Essential Guide

What to expect when a penalty notice is court elected – guide for Council investigation officers

WRITTEN BY Tomas Bush & Alice Menyhart

This essential guide briefly sets out what you can expect in Local Court Proceedings which arise when a person elects to have a charge described in a PIN dealt with by the Court.   

Authorised Council staff regularly issue penalty infringement notices (PINs) in response to minor breaches of legislation administered by the Council.  A PIN requires the recipient to pay a relatively small fine, by way of a penalty for commission of the offence.  However, sometimes a person who receives a PIN will elect to have the charge described in the PIN dealt with by the Local Court rather than pay the fine.  When this occurs, Revenue NSW will prepare and arrange for the issue of a Court Attendance Notice (CAN) to the Defendant. The CAN has the effect of commencing summary criminal proceedings in the Local Court against the recipient of the PIN in the Council’s name, and effectively replaces the PIN.

Prior to the first mention 

After Revenue NSW receives notice that the recipient of the PIN has elected for the matter to be dealt with by the Court it will give notice to the Council and send the Council a notice of listing specifying the time and place for the first mention.

Prior to the first mention the Council should obtain a copy of the CAN issued by the Court. Sometimes a copy of the CAN will need to be sought from the Local Court registry directly. The Council should review the CAN to check whether it accurately reflects the offence which the Council alleges was committed, and whether any changes to the CAN should be sought at the first mention. It is not uncommon to need to amend the CAN (for example, to amend the date of the offence or the charge particulars), and this can be done with the Defendant’s consent, or, where it can be amended without injustice, with the leave of the Court.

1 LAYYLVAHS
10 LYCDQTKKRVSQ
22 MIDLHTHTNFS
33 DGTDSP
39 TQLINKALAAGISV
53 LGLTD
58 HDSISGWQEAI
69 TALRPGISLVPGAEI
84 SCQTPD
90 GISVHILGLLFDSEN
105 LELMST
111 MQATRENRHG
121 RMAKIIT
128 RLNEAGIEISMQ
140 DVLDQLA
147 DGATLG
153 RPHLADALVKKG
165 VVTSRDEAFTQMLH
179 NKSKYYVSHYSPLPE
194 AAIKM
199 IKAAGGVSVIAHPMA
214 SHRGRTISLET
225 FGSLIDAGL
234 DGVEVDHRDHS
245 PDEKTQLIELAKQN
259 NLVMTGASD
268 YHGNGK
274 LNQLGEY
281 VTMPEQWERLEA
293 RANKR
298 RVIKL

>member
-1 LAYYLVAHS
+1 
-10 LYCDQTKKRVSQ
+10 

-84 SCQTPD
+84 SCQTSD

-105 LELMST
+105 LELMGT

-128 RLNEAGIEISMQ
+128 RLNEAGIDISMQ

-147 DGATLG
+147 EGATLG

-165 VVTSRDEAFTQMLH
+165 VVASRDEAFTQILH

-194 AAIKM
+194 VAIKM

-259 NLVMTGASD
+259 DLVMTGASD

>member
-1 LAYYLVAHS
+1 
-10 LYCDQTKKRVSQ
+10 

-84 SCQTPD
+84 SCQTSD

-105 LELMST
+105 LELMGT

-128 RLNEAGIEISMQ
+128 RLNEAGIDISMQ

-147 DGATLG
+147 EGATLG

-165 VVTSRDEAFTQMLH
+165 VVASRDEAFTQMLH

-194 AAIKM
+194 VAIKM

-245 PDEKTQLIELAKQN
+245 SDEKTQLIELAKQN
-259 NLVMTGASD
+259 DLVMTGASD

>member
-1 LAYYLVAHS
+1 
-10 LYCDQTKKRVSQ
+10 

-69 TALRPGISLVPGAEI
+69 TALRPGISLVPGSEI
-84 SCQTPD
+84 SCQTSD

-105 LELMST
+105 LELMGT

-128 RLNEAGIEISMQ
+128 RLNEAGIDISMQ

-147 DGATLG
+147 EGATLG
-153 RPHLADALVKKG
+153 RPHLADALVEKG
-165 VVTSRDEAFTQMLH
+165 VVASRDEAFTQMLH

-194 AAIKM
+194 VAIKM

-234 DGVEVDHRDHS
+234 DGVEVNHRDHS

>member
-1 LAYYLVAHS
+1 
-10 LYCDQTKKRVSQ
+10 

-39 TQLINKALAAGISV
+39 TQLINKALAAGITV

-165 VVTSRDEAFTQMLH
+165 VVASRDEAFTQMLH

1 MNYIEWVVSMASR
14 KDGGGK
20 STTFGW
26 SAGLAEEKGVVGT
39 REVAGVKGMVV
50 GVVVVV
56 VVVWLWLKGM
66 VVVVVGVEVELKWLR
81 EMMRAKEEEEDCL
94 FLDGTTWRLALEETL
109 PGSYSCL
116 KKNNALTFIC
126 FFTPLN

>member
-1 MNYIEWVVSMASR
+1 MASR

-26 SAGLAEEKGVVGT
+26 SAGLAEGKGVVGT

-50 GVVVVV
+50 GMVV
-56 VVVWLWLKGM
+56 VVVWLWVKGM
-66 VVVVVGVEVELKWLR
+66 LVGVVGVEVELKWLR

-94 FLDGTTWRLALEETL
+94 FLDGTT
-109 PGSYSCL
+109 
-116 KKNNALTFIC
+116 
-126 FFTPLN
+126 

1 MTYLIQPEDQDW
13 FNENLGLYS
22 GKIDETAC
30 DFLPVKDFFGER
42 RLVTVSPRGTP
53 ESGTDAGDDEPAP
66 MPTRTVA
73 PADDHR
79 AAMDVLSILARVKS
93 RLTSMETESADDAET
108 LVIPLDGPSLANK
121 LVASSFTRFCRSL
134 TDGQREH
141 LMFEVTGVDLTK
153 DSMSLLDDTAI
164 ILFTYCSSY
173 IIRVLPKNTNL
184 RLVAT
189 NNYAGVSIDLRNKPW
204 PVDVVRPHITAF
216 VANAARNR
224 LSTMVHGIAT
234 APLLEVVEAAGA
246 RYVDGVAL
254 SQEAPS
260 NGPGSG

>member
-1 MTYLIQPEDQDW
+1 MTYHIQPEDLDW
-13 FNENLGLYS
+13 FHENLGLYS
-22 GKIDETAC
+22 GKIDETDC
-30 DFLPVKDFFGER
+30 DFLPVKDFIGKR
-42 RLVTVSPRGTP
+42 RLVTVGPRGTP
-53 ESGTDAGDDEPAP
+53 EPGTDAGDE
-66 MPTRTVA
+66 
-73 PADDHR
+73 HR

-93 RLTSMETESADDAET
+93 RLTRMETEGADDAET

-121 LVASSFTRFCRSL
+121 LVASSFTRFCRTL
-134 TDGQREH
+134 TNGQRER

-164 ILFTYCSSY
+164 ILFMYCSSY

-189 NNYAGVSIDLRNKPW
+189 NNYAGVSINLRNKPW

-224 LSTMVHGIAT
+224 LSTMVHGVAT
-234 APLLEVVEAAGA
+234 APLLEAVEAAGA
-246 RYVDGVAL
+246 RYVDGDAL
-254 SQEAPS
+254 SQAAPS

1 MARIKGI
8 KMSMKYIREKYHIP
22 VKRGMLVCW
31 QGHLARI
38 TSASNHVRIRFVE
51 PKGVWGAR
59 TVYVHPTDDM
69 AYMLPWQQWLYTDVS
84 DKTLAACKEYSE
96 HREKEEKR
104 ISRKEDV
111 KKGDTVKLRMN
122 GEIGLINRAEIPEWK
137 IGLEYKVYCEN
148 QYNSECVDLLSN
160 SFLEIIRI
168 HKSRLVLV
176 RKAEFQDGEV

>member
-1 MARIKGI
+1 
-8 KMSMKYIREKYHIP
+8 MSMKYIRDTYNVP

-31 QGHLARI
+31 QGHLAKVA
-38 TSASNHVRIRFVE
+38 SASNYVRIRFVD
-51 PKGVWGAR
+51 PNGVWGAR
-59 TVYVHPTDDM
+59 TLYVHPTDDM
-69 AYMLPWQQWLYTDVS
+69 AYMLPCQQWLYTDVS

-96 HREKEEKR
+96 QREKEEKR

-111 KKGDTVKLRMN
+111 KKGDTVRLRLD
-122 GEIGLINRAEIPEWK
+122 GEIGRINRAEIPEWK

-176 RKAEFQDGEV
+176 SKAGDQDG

Revenue NSW will also provide Council with a “Court Attendance Unavailable Dates Form”. The responsible Council officer should complete this form prior to the first mention, setting out the dates they are not available to attend Court to give evidence and provide it to the police prosecutor or the solicitors representing Council in the proceedings. The Council will also need to prepare a statement of facts (SoF). The SoF will set out the essential factual circumstances relied on to prove the offence and matters relevant to sentencing.

At the first mention

Ordinarily the Defendant will enter a plea at the first mention. Sometimes a guilty plea may be entered in writing before the first mention to prevent the Court from making an order that the Defendant pay the prosecutor’s costs in the proceedings (addressed below). Alternatively, the Defendant may seek an adjournment of the matter for mention on another day if they need more time to decide how they wish to plea.

If the Defendant enters a plea of guilty then the matter will proceed straight to sentencing. It may proceed immediately, or be listed for sentencing at a later date. The Council’s solicitor (or the police prosecutor) will hand up to the Court a copy of the SoF, relevant legislation and any other material they wish to refer the Court to for the purpose of sentencing.

Where the Defendant enters a plea of guilty it may be possible for the parties to reach agreement as to the contents of the SoF Sometimes this may require, the Council and the Defendant to negotiate to amend or remove parts of the SoF so that the matter can proceed to sentencing on the basis of an agreed version. If the parties cannot agree on the content of the SoF the matter will need to be listed at a later date for a “contested facts hearing”, where the Council and the Defendant each have an opportunity to put on evidence in support of their version of events.

If the Defendant pleads not guilty, the matter will be listed for a defended hearing at a later date.  

The hearing and giving evidence